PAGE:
Canned soups are convenient and as a kid, canned tomato soup and grilled cheese sandwiches was one of my favourite lunches once the nippy cold weather hit.
While I prefer to make homemade soups because I can control the ingredients (see 5 tips to make a hearty and healthy soup), I do buy canned soups from time to time. And I use these tricks to make them healthier:
1. Buy canned soups less often, make homemade soups more often.
That’s a simple way to cut sodium out of our family’s diet right off the bat.
2. Choose lower sodium options.
Skip the sodium claims and go right to the Nutrition Facts Table. Why? Even as a dietitian, I can’t rattle off what those sodium claims stand for. Want a laugh? Actually it’s more sad than funny. See the chart below for all the salt claims. It’s clearly not your fault if you find labels confusing!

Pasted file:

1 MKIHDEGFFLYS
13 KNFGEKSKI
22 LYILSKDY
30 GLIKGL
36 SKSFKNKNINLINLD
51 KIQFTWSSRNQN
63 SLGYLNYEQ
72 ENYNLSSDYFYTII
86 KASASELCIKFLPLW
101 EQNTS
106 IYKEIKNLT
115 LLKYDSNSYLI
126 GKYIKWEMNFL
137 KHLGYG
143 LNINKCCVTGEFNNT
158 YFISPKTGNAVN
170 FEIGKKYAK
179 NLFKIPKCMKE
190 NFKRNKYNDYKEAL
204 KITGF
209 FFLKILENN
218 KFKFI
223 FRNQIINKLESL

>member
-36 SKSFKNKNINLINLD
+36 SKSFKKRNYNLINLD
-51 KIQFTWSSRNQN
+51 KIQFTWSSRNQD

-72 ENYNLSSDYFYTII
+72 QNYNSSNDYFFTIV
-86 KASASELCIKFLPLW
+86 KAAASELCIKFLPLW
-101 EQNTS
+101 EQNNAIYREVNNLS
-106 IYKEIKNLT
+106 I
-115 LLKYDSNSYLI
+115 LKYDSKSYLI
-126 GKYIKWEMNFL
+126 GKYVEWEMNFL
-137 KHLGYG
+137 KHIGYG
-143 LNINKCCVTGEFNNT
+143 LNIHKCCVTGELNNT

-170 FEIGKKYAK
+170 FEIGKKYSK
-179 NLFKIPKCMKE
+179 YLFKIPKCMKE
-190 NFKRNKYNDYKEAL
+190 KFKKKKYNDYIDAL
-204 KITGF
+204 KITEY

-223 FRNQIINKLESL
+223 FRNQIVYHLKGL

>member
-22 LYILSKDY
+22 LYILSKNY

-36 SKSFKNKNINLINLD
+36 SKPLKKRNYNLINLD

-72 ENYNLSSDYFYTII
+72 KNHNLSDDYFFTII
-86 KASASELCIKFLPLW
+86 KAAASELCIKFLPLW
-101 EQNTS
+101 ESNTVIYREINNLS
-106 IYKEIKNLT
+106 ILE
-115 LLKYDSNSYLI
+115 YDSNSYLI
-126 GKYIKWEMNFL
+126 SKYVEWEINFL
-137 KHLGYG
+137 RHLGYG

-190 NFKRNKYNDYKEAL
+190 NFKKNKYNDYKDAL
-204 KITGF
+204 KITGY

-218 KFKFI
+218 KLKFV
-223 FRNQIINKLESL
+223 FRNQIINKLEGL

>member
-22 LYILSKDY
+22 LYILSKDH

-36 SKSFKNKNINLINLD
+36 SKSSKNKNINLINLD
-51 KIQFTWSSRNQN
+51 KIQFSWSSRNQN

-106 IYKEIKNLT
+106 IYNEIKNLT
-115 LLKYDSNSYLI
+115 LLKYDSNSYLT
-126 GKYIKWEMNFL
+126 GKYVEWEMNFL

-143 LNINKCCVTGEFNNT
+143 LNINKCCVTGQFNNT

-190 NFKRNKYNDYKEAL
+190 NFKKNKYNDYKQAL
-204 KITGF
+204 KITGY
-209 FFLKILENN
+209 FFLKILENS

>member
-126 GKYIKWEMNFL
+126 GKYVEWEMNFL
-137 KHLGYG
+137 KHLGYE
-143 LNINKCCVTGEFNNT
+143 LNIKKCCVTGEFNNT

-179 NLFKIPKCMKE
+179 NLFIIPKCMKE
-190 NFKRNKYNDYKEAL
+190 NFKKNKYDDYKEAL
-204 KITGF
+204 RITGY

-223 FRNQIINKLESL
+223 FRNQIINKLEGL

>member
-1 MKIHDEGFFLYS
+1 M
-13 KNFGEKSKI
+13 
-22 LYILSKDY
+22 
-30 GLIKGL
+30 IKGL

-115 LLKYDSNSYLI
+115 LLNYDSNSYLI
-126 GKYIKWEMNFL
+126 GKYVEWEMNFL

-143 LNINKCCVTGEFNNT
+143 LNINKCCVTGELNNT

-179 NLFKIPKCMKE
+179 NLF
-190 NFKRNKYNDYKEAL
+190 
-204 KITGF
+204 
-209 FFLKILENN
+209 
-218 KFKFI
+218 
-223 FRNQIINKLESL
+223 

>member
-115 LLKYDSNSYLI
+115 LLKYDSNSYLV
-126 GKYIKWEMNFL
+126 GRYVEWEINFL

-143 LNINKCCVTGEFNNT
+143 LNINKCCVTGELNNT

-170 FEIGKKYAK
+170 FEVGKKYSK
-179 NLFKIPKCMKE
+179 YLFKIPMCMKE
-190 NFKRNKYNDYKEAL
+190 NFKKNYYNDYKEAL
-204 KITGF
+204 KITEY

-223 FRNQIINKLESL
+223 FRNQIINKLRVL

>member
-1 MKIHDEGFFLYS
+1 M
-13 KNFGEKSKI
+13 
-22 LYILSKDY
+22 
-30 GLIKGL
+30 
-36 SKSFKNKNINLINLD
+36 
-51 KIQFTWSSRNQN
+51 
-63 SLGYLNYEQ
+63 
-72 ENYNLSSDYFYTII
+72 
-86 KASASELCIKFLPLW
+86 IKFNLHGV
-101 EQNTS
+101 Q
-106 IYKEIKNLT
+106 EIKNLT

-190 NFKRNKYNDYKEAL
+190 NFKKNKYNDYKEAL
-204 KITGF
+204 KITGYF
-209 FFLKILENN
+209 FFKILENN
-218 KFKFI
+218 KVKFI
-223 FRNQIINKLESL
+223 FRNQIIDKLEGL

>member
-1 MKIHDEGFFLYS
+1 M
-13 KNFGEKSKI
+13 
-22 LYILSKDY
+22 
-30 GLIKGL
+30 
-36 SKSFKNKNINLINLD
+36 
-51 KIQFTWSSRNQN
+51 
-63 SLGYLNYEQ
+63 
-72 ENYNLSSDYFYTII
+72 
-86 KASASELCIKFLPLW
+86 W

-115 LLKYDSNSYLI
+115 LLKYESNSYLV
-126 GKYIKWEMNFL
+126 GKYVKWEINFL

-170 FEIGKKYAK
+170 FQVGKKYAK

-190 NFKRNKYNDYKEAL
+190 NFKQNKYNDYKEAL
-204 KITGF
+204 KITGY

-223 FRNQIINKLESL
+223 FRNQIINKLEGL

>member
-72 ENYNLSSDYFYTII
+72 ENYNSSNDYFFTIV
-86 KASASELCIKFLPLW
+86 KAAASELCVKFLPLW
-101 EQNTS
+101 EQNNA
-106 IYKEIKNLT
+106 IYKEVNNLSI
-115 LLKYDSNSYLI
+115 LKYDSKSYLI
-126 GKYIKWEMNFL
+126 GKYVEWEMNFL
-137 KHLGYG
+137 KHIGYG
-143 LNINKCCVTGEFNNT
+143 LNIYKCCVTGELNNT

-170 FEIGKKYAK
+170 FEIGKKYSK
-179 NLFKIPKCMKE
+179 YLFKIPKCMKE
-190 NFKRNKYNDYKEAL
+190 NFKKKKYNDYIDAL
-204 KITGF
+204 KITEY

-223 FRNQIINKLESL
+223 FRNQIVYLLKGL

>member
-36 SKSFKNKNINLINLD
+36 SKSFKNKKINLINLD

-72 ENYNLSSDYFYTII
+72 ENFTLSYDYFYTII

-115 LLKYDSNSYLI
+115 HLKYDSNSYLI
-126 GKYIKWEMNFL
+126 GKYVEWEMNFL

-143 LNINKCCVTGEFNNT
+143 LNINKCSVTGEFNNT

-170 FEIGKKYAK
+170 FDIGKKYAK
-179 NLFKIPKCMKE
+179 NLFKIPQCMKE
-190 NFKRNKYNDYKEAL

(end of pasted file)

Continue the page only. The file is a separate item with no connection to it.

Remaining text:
- Free of sodium or salt
- Without Salt
- Contains no sodium
- Low in sodium or salt
- Low sodium
- Low source of sodium or salt
- Lightly salted
- Reduced in sodium or salt
- Lower in sodium or salt
- Sodium reduced
- Less salt
- Reduced in salt
- No added sodium or salt
- Without added sodium
- No added salt
What to buy? Aim for 360 mg sodium or less per serving. Broth-based vegetarian soups with beans or lentils tend have less salt (and more fibre) than creamy ones. Kids only need 1000-1500 mg sodium per day.
3. Healthy add-ins:
- Frozen, leftover or fresh quick cooking vegetables like spinach;
- Canned or cooked beans, chickpeas, lentils or peas;
- Leftover whole grains (barley, brown rice, quinoa);
- Bite-size pieces of leftover cooked fish, meat, poultry, or homemade veggie-beef meatballs, or canned salmon or tuna.
4. Use milk instead of water in creamy soups.